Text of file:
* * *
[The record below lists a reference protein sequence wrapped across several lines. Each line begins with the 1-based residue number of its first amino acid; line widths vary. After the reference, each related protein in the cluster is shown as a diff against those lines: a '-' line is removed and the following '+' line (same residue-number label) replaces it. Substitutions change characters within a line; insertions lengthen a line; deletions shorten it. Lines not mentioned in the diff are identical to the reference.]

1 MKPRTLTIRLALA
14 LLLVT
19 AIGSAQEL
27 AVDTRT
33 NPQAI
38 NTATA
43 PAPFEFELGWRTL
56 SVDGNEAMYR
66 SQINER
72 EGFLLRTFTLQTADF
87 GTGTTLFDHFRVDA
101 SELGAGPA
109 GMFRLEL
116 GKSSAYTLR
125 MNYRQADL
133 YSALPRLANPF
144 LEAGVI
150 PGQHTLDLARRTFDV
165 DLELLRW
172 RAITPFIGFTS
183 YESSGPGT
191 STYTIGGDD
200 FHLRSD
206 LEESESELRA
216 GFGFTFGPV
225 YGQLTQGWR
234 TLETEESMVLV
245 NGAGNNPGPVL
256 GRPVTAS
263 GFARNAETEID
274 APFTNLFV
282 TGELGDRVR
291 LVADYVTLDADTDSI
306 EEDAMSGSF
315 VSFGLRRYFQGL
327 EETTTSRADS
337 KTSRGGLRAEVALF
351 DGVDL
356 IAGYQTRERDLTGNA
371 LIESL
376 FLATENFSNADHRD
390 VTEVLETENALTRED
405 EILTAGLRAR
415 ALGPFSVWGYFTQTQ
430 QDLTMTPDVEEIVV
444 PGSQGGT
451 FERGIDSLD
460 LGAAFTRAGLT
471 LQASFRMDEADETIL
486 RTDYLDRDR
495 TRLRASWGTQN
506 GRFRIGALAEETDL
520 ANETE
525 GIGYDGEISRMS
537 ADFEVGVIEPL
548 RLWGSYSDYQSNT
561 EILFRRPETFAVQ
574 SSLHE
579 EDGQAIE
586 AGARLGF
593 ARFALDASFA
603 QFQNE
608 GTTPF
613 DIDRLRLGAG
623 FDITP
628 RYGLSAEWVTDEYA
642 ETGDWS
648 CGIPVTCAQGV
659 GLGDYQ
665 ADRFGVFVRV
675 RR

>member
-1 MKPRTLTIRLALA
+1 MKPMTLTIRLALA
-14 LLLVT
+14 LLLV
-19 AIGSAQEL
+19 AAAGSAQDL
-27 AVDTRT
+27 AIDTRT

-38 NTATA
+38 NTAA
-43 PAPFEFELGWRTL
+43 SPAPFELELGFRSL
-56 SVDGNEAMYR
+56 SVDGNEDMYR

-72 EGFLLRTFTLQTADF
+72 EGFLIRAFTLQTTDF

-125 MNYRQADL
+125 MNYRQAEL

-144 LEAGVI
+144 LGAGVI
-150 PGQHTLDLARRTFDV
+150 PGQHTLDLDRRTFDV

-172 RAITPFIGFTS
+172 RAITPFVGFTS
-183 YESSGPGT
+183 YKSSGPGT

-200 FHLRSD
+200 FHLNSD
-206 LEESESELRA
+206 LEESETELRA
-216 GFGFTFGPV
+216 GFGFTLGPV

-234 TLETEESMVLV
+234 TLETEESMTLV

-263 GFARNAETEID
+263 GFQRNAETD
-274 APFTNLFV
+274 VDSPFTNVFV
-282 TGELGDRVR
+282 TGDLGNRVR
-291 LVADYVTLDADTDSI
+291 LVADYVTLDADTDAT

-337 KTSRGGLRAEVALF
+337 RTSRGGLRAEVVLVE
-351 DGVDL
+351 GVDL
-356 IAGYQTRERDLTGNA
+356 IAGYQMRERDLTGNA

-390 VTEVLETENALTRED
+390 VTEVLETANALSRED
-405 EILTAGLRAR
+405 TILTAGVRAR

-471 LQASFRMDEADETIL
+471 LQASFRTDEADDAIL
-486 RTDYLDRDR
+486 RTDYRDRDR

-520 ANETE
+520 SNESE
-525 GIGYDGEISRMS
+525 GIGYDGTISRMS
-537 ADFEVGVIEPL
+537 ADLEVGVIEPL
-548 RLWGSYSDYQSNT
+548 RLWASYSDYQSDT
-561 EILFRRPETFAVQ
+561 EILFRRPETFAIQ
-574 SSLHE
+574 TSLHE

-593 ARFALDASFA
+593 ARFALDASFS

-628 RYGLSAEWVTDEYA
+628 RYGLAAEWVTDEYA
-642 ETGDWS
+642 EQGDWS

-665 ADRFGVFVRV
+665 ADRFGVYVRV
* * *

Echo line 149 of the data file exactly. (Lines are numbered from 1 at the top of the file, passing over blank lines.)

+665 ADRFGVYVRV